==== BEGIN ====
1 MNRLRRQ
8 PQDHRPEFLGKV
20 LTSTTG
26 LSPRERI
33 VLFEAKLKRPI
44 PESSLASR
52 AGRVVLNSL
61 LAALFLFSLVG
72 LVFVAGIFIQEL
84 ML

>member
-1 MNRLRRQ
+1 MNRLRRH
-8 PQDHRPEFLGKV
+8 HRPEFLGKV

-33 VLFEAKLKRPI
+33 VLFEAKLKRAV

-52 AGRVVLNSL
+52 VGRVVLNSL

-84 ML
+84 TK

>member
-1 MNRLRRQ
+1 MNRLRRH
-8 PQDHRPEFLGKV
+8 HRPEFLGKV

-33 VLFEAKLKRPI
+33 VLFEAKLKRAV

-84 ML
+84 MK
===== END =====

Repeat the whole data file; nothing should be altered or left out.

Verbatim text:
1 MNRLRRQ
8 PQDHRPEFLGKV
20 LTSTTG
26 LSPRERI
33 VLFEAKLKRPI
44 PESSLASR
52 AGRVVLNSL
61 LAALFLFSLVG
72 LVFVAGIFIQEL
84 ML

>member
-1 MNRLRRQ
+1 MNRLRRH
-8 PQDHRPEFLGKV
+8 HRPEFLGKV

-33 VLFEAKLKRPI
+33 VLFEAKLKRAV

-52 AGRVVLNSL
+52 VGRVVLNSL

-84 ML
+84 TK

>member
-1 MNRLRRQ
+1 MNRLRRH
-8 PQDHRPEFLGKV
+8 HRPEFLGKV

-33 VLFEAKLKRPI
+33 VLFEAKLKRAV

-84 ML
+84 MK